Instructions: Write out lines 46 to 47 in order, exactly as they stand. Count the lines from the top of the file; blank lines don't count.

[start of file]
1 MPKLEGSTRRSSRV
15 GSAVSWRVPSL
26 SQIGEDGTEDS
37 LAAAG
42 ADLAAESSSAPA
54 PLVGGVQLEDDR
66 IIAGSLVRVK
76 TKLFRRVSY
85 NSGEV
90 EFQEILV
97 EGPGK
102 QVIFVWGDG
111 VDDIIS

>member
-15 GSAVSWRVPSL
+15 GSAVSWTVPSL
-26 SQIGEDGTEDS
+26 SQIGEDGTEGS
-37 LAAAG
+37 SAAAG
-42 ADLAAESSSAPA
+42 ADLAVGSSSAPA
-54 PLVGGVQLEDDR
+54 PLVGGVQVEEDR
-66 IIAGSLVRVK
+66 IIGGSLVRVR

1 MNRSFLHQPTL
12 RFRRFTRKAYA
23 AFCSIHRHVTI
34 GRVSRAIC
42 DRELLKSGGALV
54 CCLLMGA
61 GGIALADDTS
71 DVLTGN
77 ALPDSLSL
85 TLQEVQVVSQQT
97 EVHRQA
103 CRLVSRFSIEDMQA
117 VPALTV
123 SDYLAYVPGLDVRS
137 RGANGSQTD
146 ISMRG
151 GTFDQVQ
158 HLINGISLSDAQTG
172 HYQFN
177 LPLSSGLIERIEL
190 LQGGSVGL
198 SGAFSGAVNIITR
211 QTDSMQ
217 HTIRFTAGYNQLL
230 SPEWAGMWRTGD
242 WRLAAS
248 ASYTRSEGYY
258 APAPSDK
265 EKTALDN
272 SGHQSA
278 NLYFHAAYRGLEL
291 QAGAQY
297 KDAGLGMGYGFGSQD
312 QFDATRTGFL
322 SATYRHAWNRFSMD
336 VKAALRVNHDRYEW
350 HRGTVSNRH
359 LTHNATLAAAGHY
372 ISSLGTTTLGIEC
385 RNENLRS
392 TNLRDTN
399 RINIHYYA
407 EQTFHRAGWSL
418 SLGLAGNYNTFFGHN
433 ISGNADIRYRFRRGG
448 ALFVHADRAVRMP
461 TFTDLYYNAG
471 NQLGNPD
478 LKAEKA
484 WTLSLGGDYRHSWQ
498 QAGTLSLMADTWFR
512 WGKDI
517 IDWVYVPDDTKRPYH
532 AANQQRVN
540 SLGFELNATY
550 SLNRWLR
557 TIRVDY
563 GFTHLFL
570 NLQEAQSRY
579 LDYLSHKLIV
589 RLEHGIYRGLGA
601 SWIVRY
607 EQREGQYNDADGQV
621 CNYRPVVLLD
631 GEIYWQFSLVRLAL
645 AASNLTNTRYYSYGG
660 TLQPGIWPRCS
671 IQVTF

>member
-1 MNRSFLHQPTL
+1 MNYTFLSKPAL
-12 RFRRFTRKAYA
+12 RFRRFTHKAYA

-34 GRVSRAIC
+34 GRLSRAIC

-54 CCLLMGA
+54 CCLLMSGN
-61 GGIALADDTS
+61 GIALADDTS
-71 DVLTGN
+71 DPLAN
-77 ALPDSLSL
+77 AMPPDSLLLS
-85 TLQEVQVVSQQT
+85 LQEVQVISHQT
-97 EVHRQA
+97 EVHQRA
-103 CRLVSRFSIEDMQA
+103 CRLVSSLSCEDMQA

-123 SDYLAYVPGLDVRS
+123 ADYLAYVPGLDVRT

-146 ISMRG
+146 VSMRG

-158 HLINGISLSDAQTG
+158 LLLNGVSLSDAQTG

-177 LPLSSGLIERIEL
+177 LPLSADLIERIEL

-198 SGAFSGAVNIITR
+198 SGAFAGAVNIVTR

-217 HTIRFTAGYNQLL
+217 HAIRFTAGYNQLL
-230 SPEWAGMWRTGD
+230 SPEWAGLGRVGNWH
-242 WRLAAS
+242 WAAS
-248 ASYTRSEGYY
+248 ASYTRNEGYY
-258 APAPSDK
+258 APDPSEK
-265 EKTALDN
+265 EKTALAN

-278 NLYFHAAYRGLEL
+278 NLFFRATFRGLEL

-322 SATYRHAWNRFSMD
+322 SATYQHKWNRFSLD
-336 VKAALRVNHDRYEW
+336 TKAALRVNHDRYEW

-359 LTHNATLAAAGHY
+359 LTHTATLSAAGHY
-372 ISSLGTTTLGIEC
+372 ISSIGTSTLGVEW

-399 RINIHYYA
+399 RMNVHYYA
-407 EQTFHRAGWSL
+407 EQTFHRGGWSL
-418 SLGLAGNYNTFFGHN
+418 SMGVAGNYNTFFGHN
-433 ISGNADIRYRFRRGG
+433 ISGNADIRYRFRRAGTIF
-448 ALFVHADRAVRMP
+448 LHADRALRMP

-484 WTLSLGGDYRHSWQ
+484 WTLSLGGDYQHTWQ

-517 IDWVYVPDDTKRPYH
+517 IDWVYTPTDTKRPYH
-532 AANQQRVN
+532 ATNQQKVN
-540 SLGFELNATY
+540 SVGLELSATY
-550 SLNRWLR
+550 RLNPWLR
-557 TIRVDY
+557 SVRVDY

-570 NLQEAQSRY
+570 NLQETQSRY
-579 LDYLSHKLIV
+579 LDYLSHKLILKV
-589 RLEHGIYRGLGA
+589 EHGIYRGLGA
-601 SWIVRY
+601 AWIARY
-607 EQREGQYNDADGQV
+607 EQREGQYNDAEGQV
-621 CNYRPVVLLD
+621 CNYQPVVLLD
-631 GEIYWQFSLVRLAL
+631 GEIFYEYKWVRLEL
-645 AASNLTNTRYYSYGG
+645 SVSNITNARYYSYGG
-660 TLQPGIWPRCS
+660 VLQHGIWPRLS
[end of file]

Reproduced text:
177 LPLSSGLIERIEL
190 LQGGSVGL